How to cite this paper: Harhad, M. (2018). Contract management: a strategic impact on project management, PM World Journal, Volume VII, Issue X – October. Available online at https://pmworldjournal.net/wp-content/uploads/2018/10/pmwj75-Oct2018-Harhad-contract-management-strategic-impact-on-project-management.pdf

 



About the Author


Meriem Harhad

Paris, France

 

 

Meriem Harhad is a student in SKEMA Business School, in the Master of Science Project and Programme Management and Business Development. She has a bachelor’s degree in management and economy. She has mild experience in business development, in the hospitality industry.

 

 

Handling natural disasters

in final payments and change orders

 

STUDENT PAPER

By Alice Créton

SKEMA Business School

Lille, France

 



ABSTRACT

Global warming is a phenomenon we need to face because it has consequences in many areas in our society, like in contracts. By increasing their intensity and frequency, global warming is fostering natural disasters which slow or even block companies’ activities causing tremendous losses. Although companies’ activity is responsible for most of worldwide gas emissions, feeding global warming, the losses are often offset by insurance companies. The paper aims to demonstrate that the uses of these insurance companies can be unfair as the size and benefits of an organization characterize their insurances options. Moreover, it takes responsibility away from companies. By using a Multi Attribute Decision Making process, regulating insurance companies will appear to be the best solution to tackle this issue.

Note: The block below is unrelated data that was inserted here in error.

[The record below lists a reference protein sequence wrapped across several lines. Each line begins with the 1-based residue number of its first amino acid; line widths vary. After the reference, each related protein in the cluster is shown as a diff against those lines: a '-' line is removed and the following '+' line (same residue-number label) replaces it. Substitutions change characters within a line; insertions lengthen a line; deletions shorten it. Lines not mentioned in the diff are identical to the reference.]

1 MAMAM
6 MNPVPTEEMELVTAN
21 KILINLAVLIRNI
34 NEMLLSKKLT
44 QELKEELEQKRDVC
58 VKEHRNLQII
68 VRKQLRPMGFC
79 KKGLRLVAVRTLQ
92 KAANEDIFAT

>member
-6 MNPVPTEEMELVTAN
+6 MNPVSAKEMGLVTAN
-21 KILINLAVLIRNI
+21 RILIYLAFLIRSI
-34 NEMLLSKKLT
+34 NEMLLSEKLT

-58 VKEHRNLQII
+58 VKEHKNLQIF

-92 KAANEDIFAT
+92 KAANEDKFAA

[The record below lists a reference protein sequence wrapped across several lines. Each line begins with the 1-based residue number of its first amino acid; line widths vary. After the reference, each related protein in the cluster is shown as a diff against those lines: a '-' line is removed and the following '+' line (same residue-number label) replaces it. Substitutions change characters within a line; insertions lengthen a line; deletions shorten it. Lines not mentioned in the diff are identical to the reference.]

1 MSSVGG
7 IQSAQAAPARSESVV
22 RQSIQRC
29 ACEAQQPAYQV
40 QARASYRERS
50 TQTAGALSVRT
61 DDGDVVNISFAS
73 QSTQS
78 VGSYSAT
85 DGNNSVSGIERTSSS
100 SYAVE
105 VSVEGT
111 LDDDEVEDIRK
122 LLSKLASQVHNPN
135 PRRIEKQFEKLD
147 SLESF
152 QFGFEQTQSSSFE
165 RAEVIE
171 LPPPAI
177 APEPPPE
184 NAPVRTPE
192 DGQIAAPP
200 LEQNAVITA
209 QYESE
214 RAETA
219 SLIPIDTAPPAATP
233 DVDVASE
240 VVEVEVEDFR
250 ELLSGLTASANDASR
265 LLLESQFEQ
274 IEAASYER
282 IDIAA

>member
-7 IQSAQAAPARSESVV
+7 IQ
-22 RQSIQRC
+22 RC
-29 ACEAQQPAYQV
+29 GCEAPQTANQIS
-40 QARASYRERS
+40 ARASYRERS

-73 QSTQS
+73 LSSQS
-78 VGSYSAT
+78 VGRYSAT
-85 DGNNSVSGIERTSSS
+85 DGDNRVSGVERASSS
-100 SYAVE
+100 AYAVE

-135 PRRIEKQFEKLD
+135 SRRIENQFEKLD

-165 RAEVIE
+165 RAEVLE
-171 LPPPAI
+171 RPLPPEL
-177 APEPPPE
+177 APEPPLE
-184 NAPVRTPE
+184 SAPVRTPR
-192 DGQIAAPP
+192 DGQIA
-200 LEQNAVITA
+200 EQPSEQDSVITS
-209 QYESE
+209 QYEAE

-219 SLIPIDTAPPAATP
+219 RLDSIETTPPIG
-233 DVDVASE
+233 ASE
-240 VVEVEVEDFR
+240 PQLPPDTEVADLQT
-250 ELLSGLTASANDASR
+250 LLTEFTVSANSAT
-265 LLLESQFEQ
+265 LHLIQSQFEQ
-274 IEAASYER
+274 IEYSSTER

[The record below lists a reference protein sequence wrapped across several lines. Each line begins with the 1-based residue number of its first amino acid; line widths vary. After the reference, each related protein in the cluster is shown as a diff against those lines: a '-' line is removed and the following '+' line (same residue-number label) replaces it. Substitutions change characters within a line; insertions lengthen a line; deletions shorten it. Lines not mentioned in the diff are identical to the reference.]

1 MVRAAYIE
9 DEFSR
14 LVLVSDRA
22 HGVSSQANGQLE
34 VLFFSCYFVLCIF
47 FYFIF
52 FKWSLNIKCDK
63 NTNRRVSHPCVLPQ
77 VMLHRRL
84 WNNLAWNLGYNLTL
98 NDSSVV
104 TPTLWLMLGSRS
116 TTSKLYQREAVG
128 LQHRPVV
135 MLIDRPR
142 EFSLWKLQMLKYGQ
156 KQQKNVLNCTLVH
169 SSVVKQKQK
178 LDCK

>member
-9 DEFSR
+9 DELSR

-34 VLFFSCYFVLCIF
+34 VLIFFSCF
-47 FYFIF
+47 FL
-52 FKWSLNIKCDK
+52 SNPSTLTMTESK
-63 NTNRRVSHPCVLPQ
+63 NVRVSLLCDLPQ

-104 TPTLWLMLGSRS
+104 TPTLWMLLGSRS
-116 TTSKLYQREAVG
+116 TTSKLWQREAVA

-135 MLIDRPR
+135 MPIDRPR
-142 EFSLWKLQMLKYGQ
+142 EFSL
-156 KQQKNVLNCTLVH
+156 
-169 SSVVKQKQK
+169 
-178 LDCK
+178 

Keywords: Final payment, Change order, Natural disasters, Global warming, Companies’ liability

 

INTRODUCTION